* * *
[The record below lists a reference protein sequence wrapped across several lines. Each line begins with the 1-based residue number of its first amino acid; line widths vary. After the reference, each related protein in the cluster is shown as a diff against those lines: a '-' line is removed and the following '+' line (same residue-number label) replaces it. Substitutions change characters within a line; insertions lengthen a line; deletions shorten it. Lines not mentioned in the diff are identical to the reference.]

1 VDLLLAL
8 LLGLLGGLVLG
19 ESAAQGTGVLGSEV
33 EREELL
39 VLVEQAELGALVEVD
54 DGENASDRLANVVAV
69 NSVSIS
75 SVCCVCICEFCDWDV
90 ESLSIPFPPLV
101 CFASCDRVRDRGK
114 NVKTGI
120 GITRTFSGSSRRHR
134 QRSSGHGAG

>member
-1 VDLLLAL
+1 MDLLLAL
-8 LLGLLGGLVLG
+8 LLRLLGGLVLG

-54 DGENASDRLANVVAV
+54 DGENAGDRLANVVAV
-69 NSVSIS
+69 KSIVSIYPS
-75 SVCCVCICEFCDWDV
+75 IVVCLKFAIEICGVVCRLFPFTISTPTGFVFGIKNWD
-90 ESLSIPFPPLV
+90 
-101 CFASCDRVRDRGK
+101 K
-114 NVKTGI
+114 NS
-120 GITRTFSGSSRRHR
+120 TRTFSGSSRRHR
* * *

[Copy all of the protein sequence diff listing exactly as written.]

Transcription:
[The record below lists a reference protein sequence wrapped across several lines. Each line begins with the 1-based residue number of its first amino acid; line widths vary. After the reference, each related protein in the cluster is shown as a diff against those lines: a '-' line is removed and the following '+' line (same residue-number label) replaces it. Substitutions change characters within a line; insertions lengthen a line; deletions shorten it. Lines not mentioned in the diff are identical to the reference.]

1 VDLLLAL
8 LLGLLGGLVLG
19 ESAAQGTGVLGSEV
33 EREELL
39 VLVEQAELGALVEVD
54 DGENASDRLANVVAV
69 NSVSIS
75 SVCCVCICEFCDWDV
90 ESLSIPFPPLV
101 CFASCDRVRDRGK
114 NVKTGI
120 GITRTFSGSSRRHR
134 QRSSGHGAG

>member
-1 VDLLLAL
+1 MDLLLAL
-8 LLGLLGGLVLG
+8 LLRLLGGLVLG

-54 DGENASDRLANVVAV
+54 DGENAGDRLANVVAV
-69 NSVSIS
+69 KSIVSIYPS
-75 SVCCVCICEFCDWDV
+75 IVVCLKFAIEICGVVCRLFPFTISTPTGFVFGIKNWD
-90 ESLSIPFPPLV
+90 
-101 CFASCDRVRDRGK
+101 K
-114 NVKTGI
+114 NS
-120 GITRTFSGSSRRHR
+120 TRTFSGSSRRHR